strikes ARE annoying; they’re supposed to be. they disrupt the “normal” run of daily life.  what you right-wing nutjobs don’t get is that strikes are as much a cultural exercise as they are political. you could almost think of them as stage performances: you know, the ones where actors act in an exaggerated manner to tell you a story. likewise, in strikes, people do annoying things like planking in order to grab your attention, and tell you that “Hey, we may have disturbed your normal routine, but see Kid, this here ain’t a normal society.” you THINK your NORMAL routine was disturbed, but actually your routine has been rendered ABNORMAL by the bourgeois capitalist society that you are a part and slave of. strikes are there to remind all of us that WE ALL ARE SLAVES OF THIS CAPITALIST SYSTEM – WE’RE ALL IN THE SAME BOAT – and no amount of right-wing Conservative trashtalk will separate you from your enslaved disposition. YOU are as exploited by the oil companies and the “free” world market and the financiers that run it as those who organize and participate in strikes. therefore, you have absolutely NO RIGHT – ideologically – to negate their claims and reduce their activism to mere “Madness.”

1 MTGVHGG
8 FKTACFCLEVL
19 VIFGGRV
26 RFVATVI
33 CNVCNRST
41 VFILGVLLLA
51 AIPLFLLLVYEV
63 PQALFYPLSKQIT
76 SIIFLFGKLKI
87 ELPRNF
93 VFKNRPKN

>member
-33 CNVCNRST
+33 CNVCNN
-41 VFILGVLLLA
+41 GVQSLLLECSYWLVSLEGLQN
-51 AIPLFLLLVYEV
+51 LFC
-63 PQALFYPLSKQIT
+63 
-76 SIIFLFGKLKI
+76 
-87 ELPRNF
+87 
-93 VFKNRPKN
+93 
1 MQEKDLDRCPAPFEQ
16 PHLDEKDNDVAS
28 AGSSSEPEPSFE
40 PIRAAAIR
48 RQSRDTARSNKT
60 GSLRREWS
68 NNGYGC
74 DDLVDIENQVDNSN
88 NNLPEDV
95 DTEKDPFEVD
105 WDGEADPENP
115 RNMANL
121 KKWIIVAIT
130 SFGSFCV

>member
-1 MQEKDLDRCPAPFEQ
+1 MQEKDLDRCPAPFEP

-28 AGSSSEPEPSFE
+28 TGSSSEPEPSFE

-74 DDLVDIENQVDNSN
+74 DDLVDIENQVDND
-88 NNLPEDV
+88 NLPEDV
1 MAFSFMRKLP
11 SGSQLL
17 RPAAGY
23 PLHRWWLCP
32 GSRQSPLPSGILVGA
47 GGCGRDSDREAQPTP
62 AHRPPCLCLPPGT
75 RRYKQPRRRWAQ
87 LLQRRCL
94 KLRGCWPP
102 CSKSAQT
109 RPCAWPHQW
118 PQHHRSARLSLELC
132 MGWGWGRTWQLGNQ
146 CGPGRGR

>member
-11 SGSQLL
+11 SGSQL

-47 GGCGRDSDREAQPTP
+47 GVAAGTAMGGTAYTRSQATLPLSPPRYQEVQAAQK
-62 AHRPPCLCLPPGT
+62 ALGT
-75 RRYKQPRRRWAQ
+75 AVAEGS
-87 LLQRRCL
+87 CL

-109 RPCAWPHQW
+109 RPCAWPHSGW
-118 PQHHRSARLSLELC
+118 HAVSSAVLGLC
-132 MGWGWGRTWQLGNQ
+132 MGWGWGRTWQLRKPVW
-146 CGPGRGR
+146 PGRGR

in closing, as long as there is a concept of true democracy and as long as there are those who believe in that concept, strikes WILL occur – over and over and over again, until those in power learn how to talk to the people in a manner that they will understand. and strikes will always be there to serve as wake-up calls for people like YOU who’ve been blinded by government propaganda and bourgeois ideologies in Church, school, and by the media.

    • Tobyroca, you socialist ranters are as a slave to your socialist handlers and leaders as we democratic believers to what you call bourgeois capitalist society. Your rants is like the pot calling the kettle black.

  • J_ag